Today 4/12 Marks 90 Years Since the Union Began

Mike Quill in 1938
Mike Quill in 1938

On April 12, 1934, seven men met in a Columbus Circle cafeteria after a hard night’s work on the IRT to find a way to fight the transit companies which had trampled workers’ rights into bitter dust. They knew that in past years – 1905, 1910, 1916, strikes had failed to create a union.

In 1916, the IRT actually spent $3,500,000 to hire scabs and thugs, and planted dynamite at the subway station at 96th Street and Broadway, framing several strike leaders. In 1918, scabs were assigned to drive a train on what is now the Franklin Street shuttle on Malbone Street. The train derailed, killing 100 passengers. To wipe away the memory, the City renamed the street Empire Boulevard. Strikes conducted in 1919 and 1926, failed as well, with hundreds fired.

The night before the Columbus Circle meeting, where Mike Quill and six other workers met secretly on April 12, 1934 to organize transit workers, the 148th Street Shop had been promised that there would be no more layoffs and that a 44-hour week would be introduced with the same pay previously earned for the 50-hour week. But then management reneged on its offer and layoffs continued. The work week wasn’t changed.

As John O’Connell, who worked closely with the Union’s first international president, Mike Quill, recounted in his unpublished history of the union, “it was time for action… Each of the seven men pledged to contact four or five other workers who could be trusted. They planned to concentrate organization efforts in the electric power stations and the barns and shops where many workers were gathered together by the conditions of the job.



Founder's Day


IB Image“They met in secret to confront terror and intimidation. They met in restaurants, on street corners, and once in Central Park under an overpass. The IRT “beakies” as the bosses’ spies were called, plagued and hounded them.”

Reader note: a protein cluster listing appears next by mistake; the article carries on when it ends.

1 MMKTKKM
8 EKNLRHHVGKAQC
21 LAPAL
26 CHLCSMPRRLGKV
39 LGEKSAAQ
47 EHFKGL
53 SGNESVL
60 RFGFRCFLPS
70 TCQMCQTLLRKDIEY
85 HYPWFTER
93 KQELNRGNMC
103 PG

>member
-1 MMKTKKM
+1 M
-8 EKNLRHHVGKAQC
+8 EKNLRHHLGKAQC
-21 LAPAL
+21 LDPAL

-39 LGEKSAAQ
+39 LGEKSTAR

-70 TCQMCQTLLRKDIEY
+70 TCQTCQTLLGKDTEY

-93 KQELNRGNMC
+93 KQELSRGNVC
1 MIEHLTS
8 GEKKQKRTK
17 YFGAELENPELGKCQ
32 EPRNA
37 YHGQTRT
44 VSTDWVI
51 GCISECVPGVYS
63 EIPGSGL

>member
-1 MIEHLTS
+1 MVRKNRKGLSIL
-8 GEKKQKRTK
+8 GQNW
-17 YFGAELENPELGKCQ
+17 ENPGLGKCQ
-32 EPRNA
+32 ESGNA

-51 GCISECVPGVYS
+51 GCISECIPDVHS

By May, the word was out in 2,000 leaflets: “Join the Transport Workers Union, Independent!"

Mike Quill recalled: “I worked as a ticket agent in the subways for about eight years, 12 hours a night, seven nights a week. The motormen, conductors, and guards worked 16 hours a day to get ten hours’ pay. Sometimes they sat on the bench waiting for an assignment and returned home with nothing.”

In 1935, with organizing efforts yielding results, Quill wrote to the Interborough Company of New York. “Greetings,” he wrote. “We have news for you. We are building an independent union.”

To the men he organized, Quill had something else to say: “Most of my life I’ve been called a lunatic, because I believe that I am my brother’s keeper. This is my religion.”

The turning point for the TWU came in January of 1937 when the BMT fired three power plant engineers in January. 498 of the plant’s 505 workers pinned TWU buttons on their work shirts, closed the doors, and sat-in for 14 hours. Word spread quickly throughout the system. Workers from all over converged on the Kent Avenue plant, picketing and organizing food brigades for the sit-in strikers. They prevented company police and strike-breakers from breaking through the barricaded doors. The TWU issued an ultimatum to the BMT: Reinstate the fired workers or we will shut off the power, affecting 2,400,000 BMT riders.

The company caved in – and the rest is history. The TWU organized the entire transit system, and by the end of 1937, it had become an International Union affiliated with the Congress of Industrial Organizations, 30,000 members strong in New York City. The half-century struggle to unionize the New York transit system had ended in near total victory. The TWU’s trajectory led up from there, branching out throughout the United States, today claiming some 90 Local unions in surface transit, rail, buses and airlines.

Photo above: (Left to Right) John Santo, Mike Quill, Douglas McMahon, Austin Hogan, Harry Sacher, and Maurice Forge.